Once he discovered GNHUSA, he latched onto the concept as a way to create a third space to move beyond unproductive political infighting. Now he helps plan conferences on GNH, coordinates the activities of various working groups within the organization and implements happiness surveys in his home state of Vermont.

“In stark contrast to the government gridlock we see all around us, happiness metrics looked to me like a way to have a real discussion about what people want in their lives,” Barefoot says.

What makes people happy? Not wealth, according to the latest research. A study in 2010 by two Princeton researchers, including the Nobel Prize-winning psychologist Daniel Kahneman, found that money does increase well-being, but only up to a point. “In the U.S., that’s about $75,000 a year,” says Barefoot. “After that point, happiness levels out, and you can’t keep becoming happier by consuming more.”

One thing that does make people happy is altruism. In studies by the Harvard Business School professor Michael Norton and the University of British Columbia psychologist Elizabeth Dunn—authors of Happy Money: The Science of Smarter Spending—students were given $20 and told to use it either on themselves or on others. By the end of the day, those who spent it on others reported more overall happiness. Researchers at the University of Zurich last year even found that a part of the brain called the temporoparietal junction is primed for thinking about others’ needs.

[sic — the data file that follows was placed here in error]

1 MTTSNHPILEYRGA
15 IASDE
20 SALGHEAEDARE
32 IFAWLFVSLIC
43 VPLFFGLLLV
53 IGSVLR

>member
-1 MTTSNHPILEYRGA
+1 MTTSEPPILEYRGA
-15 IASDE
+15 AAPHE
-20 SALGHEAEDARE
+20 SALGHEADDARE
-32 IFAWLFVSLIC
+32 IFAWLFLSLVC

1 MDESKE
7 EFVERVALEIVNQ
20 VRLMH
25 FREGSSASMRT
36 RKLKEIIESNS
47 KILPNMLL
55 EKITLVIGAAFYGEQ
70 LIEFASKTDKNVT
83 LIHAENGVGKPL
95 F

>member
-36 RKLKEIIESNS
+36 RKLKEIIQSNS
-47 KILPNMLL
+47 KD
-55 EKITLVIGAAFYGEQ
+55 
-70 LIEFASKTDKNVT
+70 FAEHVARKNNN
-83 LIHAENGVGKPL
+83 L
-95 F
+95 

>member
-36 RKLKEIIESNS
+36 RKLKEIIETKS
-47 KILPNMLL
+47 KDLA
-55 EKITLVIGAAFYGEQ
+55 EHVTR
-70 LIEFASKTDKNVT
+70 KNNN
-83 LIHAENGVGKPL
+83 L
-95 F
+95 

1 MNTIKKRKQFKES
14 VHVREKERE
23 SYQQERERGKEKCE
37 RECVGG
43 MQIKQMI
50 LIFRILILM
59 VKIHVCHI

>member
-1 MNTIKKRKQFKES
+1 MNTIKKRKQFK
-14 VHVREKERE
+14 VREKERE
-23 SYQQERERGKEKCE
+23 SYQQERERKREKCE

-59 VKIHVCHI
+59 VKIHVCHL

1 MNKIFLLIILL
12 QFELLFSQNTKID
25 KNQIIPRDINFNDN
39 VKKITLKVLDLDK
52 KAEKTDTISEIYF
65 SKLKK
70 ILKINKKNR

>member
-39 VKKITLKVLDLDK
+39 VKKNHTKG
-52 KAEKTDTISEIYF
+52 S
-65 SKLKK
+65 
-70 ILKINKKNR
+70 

What would make people happier? In poll after poll, people say their work is out of balance with the rest of their life, and that they don’t have enough time to spend with their friends and family.

One recent Pew poll, for example, found that 56 percent of working moms and 50 percent of working dads found it “very” or “somewhat” difficult to balance work and family. The United States is one of the stingiest countries when it comes to vacation time and other rights such as maternity leave and family sick leave—ranking dead last in paid leave time in a 2013 survey of developed nations by the Center for Economic and Policy Research.

“Everyone feels there are issues with time balance,” Barefoot says. “A lot of help could come from government policy in maintaining that balance between life and work.”

The Metrics of Happiness